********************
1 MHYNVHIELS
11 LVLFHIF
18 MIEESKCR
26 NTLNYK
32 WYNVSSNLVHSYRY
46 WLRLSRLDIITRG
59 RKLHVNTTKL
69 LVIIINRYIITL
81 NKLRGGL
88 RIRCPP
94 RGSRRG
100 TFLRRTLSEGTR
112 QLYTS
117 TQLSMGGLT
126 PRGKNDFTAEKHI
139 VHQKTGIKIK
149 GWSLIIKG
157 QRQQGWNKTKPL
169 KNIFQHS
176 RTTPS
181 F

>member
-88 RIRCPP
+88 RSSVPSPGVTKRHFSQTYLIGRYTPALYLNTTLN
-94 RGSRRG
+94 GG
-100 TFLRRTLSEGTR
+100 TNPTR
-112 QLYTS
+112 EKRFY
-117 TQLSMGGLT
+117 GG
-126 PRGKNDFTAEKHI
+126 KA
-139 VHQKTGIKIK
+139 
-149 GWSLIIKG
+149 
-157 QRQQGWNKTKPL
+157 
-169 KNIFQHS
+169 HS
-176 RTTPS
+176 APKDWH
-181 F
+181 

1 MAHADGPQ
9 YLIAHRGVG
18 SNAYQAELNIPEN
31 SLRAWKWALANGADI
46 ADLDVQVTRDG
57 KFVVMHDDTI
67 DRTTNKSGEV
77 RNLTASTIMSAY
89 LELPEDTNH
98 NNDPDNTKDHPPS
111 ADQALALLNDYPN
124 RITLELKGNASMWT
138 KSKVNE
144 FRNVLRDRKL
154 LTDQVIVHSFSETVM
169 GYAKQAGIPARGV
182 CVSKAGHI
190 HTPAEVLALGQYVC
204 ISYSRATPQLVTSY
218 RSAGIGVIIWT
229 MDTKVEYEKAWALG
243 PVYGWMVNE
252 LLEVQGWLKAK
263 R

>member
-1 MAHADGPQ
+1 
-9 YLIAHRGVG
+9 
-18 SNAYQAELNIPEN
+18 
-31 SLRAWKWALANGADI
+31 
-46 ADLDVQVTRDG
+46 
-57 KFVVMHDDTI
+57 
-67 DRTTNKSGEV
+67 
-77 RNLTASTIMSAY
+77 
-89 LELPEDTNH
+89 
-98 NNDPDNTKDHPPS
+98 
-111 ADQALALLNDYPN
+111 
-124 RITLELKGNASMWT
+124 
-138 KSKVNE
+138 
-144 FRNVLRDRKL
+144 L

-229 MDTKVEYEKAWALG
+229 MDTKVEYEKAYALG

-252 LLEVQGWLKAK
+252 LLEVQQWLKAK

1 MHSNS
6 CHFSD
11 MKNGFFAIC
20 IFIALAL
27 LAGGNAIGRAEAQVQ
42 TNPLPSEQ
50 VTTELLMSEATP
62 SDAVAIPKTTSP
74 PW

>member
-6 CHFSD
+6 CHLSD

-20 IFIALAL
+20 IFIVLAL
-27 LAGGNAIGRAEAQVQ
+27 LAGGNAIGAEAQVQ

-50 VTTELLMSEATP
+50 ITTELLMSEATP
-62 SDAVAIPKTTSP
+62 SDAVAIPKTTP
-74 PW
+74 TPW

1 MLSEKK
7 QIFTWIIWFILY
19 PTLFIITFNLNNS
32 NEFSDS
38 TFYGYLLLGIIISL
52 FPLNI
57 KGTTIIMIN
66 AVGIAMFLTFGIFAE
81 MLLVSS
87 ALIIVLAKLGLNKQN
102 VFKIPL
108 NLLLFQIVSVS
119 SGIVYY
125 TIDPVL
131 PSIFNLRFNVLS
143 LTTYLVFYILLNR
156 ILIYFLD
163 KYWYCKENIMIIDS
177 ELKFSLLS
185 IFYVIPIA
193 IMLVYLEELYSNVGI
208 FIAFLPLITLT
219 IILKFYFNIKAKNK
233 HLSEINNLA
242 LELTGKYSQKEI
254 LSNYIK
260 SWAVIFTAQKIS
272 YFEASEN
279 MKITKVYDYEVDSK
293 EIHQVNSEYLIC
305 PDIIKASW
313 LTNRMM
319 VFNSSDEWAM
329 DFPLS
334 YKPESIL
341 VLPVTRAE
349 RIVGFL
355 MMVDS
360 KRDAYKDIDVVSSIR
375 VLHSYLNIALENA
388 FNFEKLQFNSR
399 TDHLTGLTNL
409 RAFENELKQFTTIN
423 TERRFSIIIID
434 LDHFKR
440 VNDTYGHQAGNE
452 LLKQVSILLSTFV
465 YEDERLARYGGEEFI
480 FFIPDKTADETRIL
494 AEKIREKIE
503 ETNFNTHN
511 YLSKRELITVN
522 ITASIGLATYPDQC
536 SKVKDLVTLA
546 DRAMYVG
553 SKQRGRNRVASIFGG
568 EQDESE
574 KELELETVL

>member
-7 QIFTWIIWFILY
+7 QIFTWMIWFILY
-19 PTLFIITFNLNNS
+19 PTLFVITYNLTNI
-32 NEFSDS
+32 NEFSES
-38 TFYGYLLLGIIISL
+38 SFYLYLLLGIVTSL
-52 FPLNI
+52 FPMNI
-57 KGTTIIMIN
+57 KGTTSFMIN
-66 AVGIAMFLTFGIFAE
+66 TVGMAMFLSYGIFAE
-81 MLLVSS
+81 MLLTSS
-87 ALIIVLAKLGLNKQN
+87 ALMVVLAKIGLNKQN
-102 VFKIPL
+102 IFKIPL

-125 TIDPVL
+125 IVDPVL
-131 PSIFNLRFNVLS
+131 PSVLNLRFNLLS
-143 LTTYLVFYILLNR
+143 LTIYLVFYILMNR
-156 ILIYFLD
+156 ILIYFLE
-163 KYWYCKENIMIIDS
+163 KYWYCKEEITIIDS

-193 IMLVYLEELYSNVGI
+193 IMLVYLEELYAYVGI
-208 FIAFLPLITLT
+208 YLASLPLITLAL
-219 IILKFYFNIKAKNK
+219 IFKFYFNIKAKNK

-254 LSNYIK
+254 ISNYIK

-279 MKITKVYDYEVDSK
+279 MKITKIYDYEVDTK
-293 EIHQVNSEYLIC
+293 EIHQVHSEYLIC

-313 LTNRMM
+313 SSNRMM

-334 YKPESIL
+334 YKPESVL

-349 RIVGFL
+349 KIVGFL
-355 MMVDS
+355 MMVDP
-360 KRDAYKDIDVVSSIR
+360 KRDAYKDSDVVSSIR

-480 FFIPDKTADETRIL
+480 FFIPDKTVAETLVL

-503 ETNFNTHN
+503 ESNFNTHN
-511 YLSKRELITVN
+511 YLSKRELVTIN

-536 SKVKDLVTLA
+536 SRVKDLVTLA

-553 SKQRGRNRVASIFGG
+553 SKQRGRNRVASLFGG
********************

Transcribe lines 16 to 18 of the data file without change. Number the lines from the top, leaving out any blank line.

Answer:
139 VHQKTGIKIK
149 GWSLIIKG
157 QRQQGWNKTKPL